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Topic: Marinated Thunder

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  1. #1
    Senior Member rwayland's Avatar
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    Marinated Thunder

    Caution: The mp3 gets quite loud.

    Not likely that you have heard such a thing before, but then again, perhaps you have.Very vigorous and driving, as much of my work is. The three short movements are mf, f, and ff.

    Marinated Thunder


    Richard

  2. #2

    Re: Marinated Thunder

    Richard,

    Thanks for the warning on the dynamics. I had headphones on and I had my finger on the volume button to thwart off any incoming deafness defying frequencies.

    Quite a piece. Phew, I'm exhausted and I didn't play it! As in the last piece of yours I heard, the piano solo with the 10ths in the bass (which was amazing in tonal sonority) this piece also does not disappoint. Where did you get your training for the harmonic progressions that you utilize in your compositions? School or self taught by books and ear training?

    The beginning is fascinating because in many parts you have the traditional slow (long note) lines in the pedal and in one hand, while the other does this fast "Flight of the Bumble bee" type showcase in the other. I don't hear that that often in organ music which is to bad because the organ does such a good job at showing off this type of contrast between contrapuntal lines.

    It really starts to rock at around minute 5 to the end. The complex rhythmic combinations are quite fun to listen to. And the ending.....oh my gosh, .....you but Beethoven to shame on this one regarding the ending of his 5th symphony. Okay it's finished, oh wait a moment, another ending phrase....okay I can rest.....oh wait... another reprise of ending cadences.....and now.....no , another cadence. Anyway, it put a big Cheshire grin on my face.

    This would sound amazing in a large cathedral although the fast lines might get obliterated in the reverb wash.

    Great listen Richard, thanks for the post!

    Cass

  3. #3
    Senior Member rwayland's Avatar
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    Re: Marinated Thunder

    Well, Cass, thank for you for your very detailed comments.

    How I created the work is a mystery to me. I had an idea of the shape of the music and a few short musical sketches in my mind. I know what I did, and more or less how, but I could not tell you why I made the choices that I did. I was to engrossed in making the sounds that I wanted to consider method, other than a very general plan. Originally, it was to be a rondo. (I have just finished a rondo as an alternate version, and am trying to get the upload to work.)

    I am entirely self taught in the matter of musical composition, and mostly self taught in piano, completely self taught in organ playing. Difficult, but it relieved me of the need to unlearn things! I have pored over Walter Piston and others, and the most that I learned was that all of the rules of music are mere extractions of principles used by composers of a particular period. That did not suit me, and so I developed my own ideas, which make sense to me, but which are hard to define, and would probably be meaningless to anyone else. Seminal books for me were "Music to My Ears" by Deems Taylor, and "What to Listen for in Music" by Aaron Copland. I read a book by Hindemith, which irritated me, because his position was that no one could become a composer without academic studies, so I set out to prove him wrong.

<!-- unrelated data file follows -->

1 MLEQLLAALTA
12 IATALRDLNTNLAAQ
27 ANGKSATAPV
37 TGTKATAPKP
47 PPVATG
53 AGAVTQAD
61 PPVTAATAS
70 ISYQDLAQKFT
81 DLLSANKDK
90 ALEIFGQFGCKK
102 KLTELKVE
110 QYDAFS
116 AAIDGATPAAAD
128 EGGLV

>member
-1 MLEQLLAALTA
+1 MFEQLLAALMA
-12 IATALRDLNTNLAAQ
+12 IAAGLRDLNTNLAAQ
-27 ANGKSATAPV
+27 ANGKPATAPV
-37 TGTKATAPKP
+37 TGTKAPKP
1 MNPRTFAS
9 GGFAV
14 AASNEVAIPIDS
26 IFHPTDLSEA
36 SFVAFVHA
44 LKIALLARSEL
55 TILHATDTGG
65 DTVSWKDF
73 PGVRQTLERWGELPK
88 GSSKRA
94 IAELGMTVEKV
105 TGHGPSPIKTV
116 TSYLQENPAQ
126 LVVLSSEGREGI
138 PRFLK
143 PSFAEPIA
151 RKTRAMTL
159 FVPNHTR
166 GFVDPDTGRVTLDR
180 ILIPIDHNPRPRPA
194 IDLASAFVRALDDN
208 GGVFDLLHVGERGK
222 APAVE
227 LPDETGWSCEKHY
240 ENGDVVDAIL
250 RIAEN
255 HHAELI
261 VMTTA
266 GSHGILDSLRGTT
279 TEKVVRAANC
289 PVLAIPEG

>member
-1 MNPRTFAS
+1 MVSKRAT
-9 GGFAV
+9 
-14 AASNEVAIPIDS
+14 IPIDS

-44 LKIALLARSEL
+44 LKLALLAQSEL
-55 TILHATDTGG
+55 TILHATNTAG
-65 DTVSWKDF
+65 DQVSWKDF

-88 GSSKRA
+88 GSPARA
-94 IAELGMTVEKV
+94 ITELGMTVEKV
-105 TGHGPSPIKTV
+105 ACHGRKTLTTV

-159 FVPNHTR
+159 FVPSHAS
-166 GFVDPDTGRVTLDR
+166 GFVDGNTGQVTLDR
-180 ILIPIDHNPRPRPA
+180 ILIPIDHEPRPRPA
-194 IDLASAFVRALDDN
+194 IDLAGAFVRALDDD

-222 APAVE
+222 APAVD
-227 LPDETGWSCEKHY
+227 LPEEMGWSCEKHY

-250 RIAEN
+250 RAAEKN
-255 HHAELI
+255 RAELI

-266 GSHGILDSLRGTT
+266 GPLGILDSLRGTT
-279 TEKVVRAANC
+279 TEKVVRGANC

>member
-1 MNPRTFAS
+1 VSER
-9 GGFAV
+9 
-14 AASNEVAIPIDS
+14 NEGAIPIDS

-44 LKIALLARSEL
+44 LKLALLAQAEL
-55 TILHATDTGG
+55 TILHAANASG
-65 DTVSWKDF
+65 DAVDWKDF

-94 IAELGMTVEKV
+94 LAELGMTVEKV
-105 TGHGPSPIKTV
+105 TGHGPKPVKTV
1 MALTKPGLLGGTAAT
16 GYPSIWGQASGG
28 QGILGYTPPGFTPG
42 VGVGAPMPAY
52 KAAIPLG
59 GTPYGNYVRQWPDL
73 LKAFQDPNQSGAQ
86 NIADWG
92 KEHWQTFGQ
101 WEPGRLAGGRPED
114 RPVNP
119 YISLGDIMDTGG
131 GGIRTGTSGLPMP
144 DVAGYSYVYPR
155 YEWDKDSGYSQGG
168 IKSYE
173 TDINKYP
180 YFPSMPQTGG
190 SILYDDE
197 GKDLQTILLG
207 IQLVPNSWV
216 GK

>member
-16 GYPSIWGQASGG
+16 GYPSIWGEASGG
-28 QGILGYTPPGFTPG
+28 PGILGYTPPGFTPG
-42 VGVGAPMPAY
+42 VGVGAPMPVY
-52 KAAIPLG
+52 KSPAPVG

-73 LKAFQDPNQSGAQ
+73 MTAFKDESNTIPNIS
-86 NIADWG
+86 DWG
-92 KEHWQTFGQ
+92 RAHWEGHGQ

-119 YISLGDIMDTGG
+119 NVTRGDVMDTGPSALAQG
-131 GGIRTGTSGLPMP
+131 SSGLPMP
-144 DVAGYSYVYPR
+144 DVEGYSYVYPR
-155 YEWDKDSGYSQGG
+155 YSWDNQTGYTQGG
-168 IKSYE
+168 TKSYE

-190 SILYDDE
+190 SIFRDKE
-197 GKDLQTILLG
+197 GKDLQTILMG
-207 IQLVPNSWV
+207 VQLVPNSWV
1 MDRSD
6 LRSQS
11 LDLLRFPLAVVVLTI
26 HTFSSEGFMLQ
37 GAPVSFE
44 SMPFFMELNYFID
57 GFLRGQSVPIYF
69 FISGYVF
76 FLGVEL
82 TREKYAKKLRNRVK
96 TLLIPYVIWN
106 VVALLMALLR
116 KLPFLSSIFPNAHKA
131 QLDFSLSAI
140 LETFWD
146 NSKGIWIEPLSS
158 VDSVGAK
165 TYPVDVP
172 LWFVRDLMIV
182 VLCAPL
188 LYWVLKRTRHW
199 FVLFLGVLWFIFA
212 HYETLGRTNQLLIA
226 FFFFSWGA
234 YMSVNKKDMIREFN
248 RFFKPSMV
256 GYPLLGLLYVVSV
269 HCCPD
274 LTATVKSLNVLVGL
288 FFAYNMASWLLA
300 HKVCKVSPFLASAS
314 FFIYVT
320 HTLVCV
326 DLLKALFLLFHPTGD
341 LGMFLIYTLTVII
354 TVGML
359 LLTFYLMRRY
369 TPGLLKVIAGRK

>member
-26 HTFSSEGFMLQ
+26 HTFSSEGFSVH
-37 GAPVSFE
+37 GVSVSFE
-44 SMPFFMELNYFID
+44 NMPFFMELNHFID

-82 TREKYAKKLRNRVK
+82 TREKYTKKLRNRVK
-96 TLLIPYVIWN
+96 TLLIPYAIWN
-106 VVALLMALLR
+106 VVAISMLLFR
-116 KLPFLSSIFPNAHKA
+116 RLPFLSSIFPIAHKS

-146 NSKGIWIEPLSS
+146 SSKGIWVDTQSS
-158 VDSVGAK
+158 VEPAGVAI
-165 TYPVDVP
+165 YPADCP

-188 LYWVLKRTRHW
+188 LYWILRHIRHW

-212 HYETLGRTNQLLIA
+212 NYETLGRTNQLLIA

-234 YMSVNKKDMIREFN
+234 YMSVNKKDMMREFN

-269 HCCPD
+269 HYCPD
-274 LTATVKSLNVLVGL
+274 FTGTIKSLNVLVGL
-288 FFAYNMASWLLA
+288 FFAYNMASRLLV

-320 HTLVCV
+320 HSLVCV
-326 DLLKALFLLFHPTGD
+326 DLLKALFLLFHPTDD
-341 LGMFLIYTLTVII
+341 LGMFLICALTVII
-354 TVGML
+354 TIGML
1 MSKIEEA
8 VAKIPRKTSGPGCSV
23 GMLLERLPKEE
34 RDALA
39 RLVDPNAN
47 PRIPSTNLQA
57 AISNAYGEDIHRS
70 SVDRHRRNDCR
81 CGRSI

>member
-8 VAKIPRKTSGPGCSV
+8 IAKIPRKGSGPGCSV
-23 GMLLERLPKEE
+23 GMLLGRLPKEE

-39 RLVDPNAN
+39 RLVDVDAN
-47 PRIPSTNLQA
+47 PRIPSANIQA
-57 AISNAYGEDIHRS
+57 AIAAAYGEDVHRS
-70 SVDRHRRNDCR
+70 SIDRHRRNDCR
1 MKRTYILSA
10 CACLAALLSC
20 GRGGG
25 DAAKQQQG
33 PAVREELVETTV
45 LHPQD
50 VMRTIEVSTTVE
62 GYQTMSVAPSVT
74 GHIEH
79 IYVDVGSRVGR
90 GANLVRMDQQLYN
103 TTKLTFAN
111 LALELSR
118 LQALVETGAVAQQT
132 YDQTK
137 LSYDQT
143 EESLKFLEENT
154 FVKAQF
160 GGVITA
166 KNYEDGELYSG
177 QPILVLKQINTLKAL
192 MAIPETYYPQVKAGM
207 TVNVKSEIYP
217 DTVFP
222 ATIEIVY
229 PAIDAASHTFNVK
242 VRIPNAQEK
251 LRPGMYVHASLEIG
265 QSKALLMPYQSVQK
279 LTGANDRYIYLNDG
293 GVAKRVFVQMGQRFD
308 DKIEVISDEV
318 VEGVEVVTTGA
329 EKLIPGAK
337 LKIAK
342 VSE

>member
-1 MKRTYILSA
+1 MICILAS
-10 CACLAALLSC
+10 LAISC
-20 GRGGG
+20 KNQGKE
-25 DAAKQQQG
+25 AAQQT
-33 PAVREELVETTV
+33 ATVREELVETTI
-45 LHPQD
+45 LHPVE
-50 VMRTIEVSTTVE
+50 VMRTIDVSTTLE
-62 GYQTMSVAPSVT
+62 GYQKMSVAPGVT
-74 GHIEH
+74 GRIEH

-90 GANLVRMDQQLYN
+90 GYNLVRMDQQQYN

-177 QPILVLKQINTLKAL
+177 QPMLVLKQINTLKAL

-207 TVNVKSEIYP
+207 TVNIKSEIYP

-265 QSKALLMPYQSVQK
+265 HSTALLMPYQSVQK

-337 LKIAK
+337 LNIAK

Among the early influences on my musical development, because they were so startling:

    A Shostakovitch prelude, heard in 1947
    Stravinsky, Rite of Spring
    Bartok piano pieces, played by my friend
    Rachmaninov, because of the way he derived his variations on a Paganini caprice
    Tchaikowsky, who is every bit as melodic as I am not. His fifth symphony is the inspiration for the false ending I used.

    As for the harmonies and contrasts, they are strictly my own ideas. In large part, they derive from the polyphony. The rhythmic patters are strictly my contrivances, sometimes based (freely) on boogie or dance patterns. My basic guide is "the ear is the final arbiter" I wish I could remember who said that. It was paraphrased by Duke Ellington, who said, "If it sounds good, it is good."

    My lack of academic credentials has been something of a handicap, but I believe that if I had the credentials, I would not have developed any skills.

    I don't know if what I have said is useful, but that is enough for a summary.

    Richard

  4. #4

    Re: Marinated Thunder

    It was VERY useful Richard. Thanks for the detailed explanation on where? how you get your ideas and develop them. Much obliged!

    You have a very unique style of writing which is awesome in my mind. It's very difficult to create a new "fresh" approach to music and I believe you have done it!

    It's a learning experience for me and all who choose to partake of your creativity. Please continue to share your magical inspirations with us. There's a lot to learn within the depths of your music!!

    Cass

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